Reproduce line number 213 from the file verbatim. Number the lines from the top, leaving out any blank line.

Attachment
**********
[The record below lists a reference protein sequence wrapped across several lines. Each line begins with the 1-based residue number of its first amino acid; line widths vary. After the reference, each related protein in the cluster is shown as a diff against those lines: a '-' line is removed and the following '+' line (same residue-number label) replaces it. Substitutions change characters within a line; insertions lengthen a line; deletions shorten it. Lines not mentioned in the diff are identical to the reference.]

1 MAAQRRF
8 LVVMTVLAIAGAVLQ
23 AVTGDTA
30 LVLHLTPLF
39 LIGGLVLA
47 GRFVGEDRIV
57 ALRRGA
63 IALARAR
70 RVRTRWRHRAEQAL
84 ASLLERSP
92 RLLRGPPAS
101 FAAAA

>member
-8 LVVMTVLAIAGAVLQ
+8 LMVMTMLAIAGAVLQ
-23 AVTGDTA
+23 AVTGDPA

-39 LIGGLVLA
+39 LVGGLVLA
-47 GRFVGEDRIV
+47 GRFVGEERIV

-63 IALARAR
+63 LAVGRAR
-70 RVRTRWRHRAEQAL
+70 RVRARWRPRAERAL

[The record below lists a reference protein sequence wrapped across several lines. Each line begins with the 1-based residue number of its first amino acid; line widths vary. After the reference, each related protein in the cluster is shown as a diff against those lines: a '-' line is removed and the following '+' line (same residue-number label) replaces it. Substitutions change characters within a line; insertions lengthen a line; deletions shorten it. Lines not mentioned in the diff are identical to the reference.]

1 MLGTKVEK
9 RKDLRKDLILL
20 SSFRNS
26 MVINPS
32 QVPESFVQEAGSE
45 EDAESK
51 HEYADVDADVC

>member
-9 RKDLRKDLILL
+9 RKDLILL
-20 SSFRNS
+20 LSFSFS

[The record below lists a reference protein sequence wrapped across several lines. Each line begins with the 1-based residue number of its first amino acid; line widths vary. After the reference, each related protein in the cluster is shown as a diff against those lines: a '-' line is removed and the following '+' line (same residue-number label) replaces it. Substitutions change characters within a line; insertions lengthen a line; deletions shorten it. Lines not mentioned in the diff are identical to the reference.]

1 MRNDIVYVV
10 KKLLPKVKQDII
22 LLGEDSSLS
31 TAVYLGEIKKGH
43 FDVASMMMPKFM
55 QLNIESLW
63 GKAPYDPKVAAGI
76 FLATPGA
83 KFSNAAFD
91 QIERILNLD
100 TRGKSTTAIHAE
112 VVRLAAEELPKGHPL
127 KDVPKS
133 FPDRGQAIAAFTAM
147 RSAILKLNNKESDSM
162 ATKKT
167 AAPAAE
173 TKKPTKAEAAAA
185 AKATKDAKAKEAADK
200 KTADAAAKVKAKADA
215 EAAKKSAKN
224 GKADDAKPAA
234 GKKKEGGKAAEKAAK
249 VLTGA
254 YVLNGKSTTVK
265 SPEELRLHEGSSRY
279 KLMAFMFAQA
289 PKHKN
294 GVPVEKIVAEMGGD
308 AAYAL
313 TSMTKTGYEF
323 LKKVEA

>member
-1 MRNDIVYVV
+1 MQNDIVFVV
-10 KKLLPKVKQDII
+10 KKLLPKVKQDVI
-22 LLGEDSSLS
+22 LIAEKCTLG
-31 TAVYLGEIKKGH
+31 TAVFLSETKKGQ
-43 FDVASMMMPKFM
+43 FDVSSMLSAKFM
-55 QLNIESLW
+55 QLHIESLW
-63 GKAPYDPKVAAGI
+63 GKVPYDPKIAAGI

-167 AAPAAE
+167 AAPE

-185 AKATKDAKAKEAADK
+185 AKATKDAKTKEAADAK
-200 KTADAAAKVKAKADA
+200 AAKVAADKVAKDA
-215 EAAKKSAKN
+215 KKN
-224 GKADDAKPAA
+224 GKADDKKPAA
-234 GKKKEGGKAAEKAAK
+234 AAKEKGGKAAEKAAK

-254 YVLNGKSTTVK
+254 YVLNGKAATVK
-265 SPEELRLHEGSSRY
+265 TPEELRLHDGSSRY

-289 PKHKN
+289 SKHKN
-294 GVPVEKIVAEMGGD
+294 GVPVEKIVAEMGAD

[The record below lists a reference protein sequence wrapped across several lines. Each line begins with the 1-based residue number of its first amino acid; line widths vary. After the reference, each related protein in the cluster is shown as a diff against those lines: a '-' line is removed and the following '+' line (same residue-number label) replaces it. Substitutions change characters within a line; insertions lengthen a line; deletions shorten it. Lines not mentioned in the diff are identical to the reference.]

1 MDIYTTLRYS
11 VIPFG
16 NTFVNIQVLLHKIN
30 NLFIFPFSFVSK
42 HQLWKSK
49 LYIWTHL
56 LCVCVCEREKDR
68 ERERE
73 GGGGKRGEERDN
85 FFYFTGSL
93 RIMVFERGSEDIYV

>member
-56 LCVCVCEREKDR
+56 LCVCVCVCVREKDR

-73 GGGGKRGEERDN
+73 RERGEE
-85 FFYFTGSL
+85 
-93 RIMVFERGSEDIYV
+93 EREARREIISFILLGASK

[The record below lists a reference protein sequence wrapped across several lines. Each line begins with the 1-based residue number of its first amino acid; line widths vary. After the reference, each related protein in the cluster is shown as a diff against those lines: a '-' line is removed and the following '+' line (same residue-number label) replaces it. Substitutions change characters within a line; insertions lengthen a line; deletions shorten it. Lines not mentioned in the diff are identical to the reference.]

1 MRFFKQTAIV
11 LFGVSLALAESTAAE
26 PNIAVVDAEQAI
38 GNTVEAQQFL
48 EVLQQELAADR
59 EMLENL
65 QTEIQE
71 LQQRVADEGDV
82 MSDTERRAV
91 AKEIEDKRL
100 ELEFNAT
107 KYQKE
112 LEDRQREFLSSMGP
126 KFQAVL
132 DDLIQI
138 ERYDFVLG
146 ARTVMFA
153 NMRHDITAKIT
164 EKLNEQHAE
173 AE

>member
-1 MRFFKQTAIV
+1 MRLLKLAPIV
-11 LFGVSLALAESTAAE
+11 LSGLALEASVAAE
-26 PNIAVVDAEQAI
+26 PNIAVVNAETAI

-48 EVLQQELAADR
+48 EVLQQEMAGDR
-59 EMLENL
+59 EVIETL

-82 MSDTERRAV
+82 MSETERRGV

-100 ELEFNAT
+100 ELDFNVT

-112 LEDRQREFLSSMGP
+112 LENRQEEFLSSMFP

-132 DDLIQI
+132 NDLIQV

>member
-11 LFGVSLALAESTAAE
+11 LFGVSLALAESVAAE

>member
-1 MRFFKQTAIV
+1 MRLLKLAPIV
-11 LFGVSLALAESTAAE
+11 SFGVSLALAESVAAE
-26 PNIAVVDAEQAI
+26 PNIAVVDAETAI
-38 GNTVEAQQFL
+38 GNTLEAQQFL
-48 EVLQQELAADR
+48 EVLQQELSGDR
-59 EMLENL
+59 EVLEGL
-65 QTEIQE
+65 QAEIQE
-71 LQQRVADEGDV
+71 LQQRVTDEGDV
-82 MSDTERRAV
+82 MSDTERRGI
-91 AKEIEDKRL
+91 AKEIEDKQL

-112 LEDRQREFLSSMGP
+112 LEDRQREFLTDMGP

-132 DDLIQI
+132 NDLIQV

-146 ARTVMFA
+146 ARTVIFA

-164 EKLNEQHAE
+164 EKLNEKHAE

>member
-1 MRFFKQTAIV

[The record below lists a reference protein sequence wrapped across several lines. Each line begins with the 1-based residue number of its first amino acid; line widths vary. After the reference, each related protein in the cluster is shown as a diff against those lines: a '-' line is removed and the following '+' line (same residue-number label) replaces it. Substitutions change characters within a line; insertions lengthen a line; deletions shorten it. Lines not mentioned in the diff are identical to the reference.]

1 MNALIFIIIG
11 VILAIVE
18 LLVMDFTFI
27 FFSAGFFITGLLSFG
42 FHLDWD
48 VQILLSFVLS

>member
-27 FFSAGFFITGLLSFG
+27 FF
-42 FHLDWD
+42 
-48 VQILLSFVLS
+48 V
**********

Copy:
-42 FHLDWD